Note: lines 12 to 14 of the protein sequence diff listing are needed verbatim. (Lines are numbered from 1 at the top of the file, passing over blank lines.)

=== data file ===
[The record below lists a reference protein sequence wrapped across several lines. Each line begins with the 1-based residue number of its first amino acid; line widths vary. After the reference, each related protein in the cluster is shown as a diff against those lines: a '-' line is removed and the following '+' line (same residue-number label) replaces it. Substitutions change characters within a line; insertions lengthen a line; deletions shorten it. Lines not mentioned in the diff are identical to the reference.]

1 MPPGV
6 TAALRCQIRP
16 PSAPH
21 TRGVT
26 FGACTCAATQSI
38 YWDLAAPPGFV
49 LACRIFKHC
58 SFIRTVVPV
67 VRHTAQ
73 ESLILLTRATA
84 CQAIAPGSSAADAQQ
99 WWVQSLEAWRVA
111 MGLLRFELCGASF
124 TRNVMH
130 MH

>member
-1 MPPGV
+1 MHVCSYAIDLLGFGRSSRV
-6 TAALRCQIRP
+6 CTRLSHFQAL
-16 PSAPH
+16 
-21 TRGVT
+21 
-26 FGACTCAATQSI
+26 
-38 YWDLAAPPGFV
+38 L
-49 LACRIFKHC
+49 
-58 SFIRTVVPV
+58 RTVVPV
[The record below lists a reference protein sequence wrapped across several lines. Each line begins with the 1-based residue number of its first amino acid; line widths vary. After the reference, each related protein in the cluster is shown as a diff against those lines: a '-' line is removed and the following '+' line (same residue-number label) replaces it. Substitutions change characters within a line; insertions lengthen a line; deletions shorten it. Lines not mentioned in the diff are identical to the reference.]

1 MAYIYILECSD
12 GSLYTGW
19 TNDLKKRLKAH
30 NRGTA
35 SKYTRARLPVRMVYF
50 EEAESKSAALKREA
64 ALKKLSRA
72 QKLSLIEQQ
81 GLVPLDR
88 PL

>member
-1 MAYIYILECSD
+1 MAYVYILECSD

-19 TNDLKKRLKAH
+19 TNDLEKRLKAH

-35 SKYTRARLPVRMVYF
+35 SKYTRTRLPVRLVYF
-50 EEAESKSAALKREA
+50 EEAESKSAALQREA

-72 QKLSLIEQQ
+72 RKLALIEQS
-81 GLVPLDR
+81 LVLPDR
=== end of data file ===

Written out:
84 CQAIAPGSSAADAQQ
99 WWVQSLEAWRVA
111 MGLLRFELCGASF